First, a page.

“Because,” said the squirming boy in the chair opposite him, “the bees are so boring, always going in groups, you know? That there’s a lone wolf, and a lone eagle, and the lightning is, well…” He trailed off, brown eyes searching the room for inspiration. “Special. Unique.”
Dr. Browder removed his glasses. “All right. Unique.” He jotted a few lines on his yellow tablet, then looked up. “Would you like to try the inkblot again?”
“Do I have to?” pouted the boy.
“Yes.” Browder smiled. “It’s all part of the test. We’re almost done.” He traded the little card for a larger one, this one featuring a vaguely insectoid purple blotch.
“It’s a freight train,” said the boy without hesitation.
The doctor made no visible reaction. “A freight train?”
The boy’s eyes darted toward the door. He’d been here for almost an hour. He had to go to the bathroom pretty soon. “Um, maybe more like a circus train? With giraffes sticking their necks out?” He pointed one little finger at the edge of the blob. “Right…there.”
More scribbling on the pad. “I see.” He finished his writing, and gave his young patient a warm smile. “I did promise you one of these, didn’t I?” he asked, producing a green lollipop in one hand.
“Now, if you will give me just a few minutes with your grandparents? You can ask Miss Gatewood for a magazine to read, if you’d like.”
“Mmm-hmm.” The boy hopped up and bolted towards the door. “Um, where’s the bathroom?”
“First on your left, right outside.”
He hurried out, right past his astonished grandparents.
The bathroom was nothing like the one at home. The toilet and sink were shiny and brand-new, and flushed without having to jiggle the handle at all. He sighed with relief, washed his hands, and closed the door behind him.
Dr. Browder’s door was closed. Granny and Granpa were in there with him. Talking about him, no doubt. The only other people in the lobby were a lady in an expensive-looking coat with a tiny girl who was rocking slowly back and forth.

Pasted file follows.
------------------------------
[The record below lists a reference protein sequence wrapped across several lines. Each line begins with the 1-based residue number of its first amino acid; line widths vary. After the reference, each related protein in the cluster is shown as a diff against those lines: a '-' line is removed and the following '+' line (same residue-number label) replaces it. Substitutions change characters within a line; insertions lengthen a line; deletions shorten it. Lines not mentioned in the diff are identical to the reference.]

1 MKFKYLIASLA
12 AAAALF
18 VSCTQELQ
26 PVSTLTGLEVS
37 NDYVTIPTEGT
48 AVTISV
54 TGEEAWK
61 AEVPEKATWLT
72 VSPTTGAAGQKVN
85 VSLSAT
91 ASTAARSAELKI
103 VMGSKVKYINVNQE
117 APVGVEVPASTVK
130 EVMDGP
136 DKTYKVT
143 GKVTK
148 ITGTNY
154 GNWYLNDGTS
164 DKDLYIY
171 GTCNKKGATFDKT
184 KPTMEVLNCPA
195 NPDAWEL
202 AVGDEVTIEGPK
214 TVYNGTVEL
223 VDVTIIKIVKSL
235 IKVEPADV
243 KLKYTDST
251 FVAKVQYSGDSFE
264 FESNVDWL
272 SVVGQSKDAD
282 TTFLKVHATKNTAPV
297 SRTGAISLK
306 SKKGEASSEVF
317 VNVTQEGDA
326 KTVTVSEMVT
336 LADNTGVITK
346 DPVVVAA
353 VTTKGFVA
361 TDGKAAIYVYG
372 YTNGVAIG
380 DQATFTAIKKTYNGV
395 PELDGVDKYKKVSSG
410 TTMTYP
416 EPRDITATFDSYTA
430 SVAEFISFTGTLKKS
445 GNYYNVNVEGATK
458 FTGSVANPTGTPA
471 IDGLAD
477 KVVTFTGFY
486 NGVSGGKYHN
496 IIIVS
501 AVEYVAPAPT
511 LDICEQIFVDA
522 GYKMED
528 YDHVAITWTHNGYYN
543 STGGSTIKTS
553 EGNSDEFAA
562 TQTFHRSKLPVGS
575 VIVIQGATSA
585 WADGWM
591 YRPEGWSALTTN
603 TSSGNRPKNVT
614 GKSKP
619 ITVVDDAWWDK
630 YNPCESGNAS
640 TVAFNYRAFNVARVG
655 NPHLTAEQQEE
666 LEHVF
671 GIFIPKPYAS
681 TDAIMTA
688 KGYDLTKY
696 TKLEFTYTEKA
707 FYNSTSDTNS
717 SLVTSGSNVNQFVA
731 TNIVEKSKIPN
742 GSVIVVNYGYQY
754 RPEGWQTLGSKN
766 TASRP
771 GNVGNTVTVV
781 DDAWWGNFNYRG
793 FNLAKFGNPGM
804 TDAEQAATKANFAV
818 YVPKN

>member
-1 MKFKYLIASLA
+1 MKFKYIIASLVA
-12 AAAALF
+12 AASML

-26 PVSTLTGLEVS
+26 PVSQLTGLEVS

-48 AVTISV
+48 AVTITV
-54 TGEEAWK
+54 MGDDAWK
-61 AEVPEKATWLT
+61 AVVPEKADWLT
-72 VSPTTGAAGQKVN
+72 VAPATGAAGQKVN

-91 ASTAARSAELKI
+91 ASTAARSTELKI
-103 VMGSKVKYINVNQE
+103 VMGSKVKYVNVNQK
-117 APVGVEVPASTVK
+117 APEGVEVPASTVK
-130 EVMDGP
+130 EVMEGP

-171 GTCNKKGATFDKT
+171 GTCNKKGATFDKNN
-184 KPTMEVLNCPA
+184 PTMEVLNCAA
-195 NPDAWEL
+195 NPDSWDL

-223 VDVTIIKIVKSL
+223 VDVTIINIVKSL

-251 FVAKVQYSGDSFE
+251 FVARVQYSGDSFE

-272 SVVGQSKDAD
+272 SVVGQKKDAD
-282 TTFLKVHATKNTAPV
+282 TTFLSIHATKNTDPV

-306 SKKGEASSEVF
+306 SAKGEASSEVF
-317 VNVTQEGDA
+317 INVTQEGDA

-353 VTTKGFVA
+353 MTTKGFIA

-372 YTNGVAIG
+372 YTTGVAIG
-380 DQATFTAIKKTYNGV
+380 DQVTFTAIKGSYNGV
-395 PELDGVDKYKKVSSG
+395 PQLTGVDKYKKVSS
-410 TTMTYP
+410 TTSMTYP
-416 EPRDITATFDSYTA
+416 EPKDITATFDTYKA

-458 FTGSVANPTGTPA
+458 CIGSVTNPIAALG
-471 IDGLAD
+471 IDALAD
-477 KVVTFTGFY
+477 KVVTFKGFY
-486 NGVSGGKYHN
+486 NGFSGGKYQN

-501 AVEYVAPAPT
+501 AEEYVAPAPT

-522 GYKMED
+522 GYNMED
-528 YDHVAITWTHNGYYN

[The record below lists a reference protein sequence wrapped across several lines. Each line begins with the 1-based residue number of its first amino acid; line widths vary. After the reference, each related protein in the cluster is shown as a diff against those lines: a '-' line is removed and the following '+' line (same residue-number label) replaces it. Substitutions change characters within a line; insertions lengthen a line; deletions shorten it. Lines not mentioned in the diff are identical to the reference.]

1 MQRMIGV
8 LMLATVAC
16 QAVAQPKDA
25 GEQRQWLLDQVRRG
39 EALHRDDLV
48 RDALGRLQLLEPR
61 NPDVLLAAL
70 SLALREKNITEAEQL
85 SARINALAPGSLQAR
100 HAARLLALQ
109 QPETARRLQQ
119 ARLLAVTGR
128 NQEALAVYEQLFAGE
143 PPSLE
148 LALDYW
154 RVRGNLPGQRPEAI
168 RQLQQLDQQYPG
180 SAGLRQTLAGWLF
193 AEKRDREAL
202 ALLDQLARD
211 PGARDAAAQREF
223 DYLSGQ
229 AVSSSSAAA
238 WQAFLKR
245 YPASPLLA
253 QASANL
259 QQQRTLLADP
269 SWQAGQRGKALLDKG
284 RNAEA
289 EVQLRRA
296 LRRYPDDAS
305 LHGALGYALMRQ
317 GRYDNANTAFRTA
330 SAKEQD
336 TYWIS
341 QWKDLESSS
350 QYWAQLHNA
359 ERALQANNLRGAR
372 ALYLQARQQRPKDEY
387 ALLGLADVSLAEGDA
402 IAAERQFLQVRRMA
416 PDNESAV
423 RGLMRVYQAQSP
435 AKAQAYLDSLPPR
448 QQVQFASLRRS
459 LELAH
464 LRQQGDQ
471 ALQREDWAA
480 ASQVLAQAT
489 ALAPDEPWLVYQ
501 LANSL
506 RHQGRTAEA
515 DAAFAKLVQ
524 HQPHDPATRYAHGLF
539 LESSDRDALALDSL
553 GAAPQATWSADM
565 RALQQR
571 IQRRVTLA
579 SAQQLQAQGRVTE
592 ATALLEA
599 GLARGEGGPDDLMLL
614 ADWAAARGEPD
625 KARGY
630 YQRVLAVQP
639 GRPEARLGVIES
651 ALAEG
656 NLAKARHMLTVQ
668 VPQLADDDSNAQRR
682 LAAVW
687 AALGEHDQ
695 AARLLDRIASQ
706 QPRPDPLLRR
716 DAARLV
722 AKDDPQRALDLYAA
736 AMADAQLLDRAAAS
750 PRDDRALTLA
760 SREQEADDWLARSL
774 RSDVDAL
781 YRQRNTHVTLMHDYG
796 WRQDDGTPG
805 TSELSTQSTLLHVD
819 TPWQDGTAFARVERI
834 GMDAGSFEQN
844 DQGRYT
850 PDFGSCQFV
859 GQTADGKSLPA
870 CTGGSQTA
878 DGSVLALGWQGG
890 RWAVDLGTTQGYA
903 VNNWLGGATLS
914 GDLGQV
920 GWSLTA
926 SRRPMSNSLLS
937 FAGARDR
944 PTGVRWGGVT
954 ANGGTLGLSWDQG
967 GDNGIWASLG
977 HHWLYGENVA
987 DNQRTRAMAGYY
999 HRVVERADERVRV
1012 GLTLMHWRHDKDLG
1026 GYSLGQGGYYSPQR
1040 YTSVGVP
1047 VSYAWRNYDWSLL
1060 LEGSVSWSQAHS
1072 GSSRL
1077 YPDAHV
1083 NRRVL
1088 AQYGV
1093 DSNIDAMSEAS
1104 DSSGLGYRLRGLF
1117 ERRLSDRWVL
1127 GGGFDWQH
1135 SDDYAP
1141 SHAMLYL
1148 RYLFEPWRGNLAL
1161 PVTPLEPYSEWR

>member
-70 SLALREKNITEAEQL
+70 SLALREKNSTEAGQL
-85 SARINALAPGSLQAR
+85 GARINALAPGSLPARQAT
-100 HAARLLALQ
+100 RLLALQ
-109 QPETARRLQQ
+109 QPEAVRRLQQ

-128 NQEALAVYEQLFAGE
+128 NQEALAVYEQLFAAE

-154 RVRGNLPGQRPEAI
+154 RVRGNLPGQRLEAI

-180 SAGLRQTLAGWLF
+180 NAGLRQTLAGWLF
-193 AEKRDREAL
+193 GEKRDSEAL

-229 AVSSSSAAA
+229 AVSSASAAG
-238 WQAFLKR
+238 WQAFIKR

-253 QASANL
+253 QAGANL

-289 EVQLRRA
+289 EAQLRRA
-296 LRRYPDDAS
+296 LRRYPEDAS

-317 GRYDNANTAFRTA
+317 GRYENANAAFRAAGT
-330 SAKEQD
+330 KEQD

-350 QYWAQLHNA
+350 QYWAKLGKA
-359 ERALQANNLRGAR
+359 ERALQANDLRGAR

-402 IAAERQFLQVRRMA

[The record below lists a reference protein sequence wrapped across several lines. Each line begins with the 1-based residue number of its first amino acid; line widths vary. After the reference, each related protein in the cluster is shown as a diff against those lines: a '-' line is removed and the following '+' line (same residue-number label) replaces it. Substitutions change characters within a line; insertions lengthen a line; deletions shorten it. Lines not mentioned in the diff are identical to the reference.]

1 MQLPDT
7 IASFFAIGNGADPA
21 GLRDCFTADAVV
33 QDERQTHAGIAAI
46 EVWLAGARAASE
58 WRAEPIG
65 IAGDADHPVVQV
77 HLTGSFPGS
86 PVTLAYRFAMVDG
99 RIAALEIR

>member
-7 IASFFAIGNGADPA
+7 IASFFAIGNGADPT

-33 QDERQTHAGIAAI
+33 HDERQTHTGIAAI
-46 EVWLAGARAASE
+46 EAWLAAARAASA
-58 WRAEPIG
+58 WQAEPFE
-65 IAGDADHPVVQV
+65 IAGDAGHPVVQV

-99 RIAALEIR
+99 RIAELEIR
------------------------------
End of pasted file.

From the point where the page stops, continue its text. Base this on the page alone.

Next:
“Young man, would you like something to read while you wait?” The receptionist, Miss Gatewood, flashed a pearly smile.
“Mmm…do you have National Geographic? Or Plane and Pilot?”
The smile froze in place. “I don’t think we have those, sweetie. Maybe a Highlights? We just got this month’s.”
“No, thanks anyway,” he said, studying the scuffed dress shoes Granny had made him wear. You’re going to Houston, H.M., she’d said. You need to look presentable. They hurt his feet; he’d outgrown them sometime last spring.
“Maybe a little bit of water? Are you thirsty?”
“No,” he answered, with more irritation this time. Grown-ups always talked to him like he was a baby. Patronized; he’d just learned that word in a book.
After all, he was nine. Old enough to ride a bike to school, and old enough to help Ray Reynolds fix his plane on the weekends, and old enough to know what patronize meant.
Miss Gatewood was on the telephone, gabbing away about her neighbor’s daughter, by the sound of it. H.M. inched closer to the door. This might be interesting.
He put his right ear to the door. There wasn’t much to hear. Dr. Browder’s voice was soft, but he could make out bits and pieces.
“Brilliant…might be troubled…considered counseling…special curriculum…”
The words made sense, but just hearing them by themselves was like pieces of a big jigsaw puzzle without the picture to go by.
He grinned. Mrs. Conway, his teacher, had called him “brilliant” once too, in front of the whole class. But then Chuckie Yancey, the kid who sat behind him, had called him a “rat-face suckup,” and he’d punched Chuckie right in the face and yanked out a bunch of his hair, which was just one reason he was in stupid Houston in the first place instead of with Ray out on the airfield…
Dr. Browder was still talking. “Lightning…needs channeling and guidance…sure you’ll understand.”
Lightning. What did that mean? Was he like lightning?
That was kinda neat…like in that Greek mythology Mrs. Conway had gotten for him, where Zeus had thrown lightning bolts on all those poor little mortals who’d made him mad, like Chuckie Yancey.
Boom. RIP, Chuckie.